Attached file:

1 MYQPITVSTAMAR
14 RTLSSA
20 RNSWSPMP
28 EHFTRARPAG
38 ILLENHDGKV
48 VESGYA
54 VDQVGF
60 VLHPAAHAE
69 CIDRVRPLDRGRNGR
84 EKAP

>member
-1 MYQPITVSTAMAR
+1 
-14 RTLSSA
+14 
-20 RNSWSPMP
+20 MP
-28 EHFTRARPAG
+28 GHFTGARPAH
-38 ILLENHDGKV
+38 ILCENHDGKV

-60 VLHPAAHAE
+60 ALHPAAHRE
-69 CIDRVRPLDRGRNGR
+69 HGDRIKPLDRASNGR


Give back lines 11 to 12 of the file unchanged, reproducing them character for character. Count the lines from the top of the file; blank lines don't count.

>member
-1 MYQPITVSTAMAR